Introduction: Butterfree Cape Wings

Picture of Butterfree Cape Wings

Note: These instructions are only for the Butterfree Wings, not my whole costume pictured at the end. These cape wings are really handy for conventions, where rigid wings get bumped, bent and broken all the time.

Step 1: Material and Tools

Picture of Material and Tools

Firstly you will need:

  1. White fabric (I used Polyester 80%, Cotton 20%), at least 2.5 metres x 1.5 metres
  2. Bottle of Fray Stopper (of similar product that stops fabric fraying
  3. Black Ribbon (10mm and 25mm widths)
  4. Black permanent markers (At least a couple of 'jumbo' ones, and at least 1 with a fine point, I recommend sharpie). Don't use CD markers or fabric markers. I tested these out and they didn't work with my technique.
  5. 2.5 metres of High gauge fencing wire, preferably 2.5mm or thicker.
  6. Black thread and needle
  7. Sewing machine.
  8. A pencil for sketching
  9. 'Clean' drop sheet (no debris or anything that could rip or stain the fabric)
  10. A lighter (to singe the cut ribbons)
  11. A pair of pliers

Step 2: Sketching the Wing Design

Picture of Sketching the Wing Design

It is really important you take your time with this and get a picture that you can refer to.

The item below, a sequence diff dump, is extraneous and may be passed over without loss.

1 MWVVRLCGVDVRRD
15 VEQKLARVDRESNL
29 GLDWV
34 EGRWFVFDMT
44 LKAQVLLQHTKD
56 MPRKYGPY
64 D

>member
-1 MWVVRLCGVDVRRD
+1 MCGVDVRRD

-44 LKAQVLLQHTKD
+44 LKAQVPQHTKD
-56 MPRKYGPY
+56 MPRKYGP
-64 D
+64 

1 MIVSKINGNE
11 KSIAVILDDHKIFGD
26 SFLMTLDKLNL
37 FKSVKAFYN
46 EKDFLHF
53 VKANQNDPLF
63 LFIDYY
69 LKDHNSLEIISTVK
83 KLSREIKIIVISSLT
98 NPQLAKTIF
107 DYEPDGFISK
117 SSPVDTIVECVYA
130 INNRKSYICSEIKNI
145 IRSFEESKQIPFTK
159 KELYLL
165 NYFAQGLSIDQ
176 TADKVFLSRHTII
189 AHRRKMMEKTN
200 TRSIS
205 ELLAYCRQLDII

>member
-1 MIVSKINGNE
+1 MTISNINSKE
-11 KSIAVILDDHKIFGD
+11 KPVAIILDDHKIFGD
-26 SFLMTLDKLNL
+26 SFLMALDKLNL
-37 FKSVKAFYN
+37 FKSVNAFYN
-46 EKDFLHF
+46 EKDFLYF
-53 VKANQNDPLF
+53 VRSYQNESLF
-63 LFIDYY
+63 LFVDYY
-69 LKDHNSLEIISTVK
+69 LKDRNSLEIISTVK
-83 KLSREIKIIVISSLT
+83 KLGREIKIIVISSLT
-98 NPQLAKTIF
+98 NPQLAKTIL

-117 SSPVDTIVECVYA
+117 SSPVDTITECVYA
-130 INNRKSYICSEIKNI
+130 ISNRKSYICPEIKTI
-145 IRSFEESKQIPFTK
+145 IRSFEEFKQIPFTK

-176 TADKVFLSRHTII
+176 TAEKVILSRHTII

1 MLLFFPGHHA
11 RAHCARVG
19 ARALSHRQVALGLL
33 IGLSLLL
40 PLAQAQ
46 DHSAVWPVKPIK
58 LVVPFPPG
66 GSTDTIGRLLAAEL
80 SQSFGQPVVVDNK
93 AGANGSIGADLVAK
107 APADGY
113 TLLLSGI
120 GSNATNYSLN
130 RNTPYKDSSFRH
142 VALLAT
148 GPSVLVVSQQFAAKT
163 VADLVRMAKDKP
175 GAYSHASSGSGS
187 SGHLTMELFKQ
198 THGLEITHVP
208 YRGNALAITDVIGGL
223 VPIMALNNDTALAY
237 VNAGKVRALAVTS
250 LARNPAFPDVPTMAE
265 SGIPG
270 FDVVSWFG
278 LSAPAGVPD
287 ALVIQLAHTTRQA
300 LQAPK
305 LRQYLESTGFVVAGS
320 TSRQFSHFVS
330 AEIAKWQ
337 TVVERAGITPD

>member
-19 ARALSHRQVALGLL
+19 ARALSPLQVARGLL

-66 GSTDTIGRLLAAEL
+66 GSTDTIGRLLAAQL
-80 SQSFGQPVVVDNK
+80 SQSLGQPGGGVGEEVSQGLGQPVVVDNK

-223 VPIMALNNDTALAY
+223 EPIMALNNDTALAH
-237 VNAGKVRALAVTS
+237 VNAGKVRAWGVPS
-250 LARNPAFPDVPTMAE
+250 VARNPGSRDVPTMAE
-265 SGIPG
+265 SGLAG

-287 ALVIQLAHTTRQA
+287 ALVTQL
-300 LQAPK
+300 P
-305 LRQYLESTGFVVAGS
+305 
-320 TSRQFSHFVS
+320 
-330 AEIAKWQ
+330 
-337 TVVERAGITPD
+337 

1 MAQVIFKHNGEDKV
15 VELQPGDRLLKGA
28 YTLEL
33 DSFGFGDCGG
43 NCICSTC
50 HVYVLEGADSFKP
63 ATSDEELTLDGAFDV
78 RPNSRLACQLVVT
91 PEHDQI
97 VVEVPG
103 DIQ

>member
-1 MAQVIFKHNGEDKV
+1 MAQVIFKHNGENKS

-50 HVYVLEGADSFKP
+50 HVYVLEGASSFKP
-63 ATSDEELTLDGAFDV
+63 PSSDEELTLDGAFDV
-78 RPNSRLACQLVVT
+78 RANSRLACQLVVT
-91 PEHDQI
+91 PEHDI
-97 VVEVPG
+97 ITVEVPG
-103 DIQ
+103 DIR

These measurements are close estimates and there is a bit of free-hand drawing. A lot of your sketch lines are likely to either get cut off or covered by black marker, so don't worry too much about mistakes.

Obviously you are best to smooth out your fabric on a nice open space. Make sure to at least vacuum the area first to reduce stuff sticking, marking or staining your nice white fabric.

The following the measurements are what I used (I've included in brackets some scaling tips if you want differently sized wings) I've also included the picture of the finished product with notes of where all the measurements are.

  • Your 'Core' measurement is the how long you want it to hang down from your neck. Measure this on whomever is going to wear it. You don't want people stepping on it or tripping.
  • My Core measurement is 117cm
  • Full Wing Length (tip to tip) - 234cm (double the Core)
  • Maximum Wing Width - 117cm (same as the Core).
  • Length of spine - 56.6cm (1/4 of the Core)
  • Distance from top to the thick line for the bottom wing section - 78.3cm (roughly 2/3 of the Core)
  • Distance from the spine (if extended) to the where the join line meets the outer edge - 69.5cm (60% of the Core)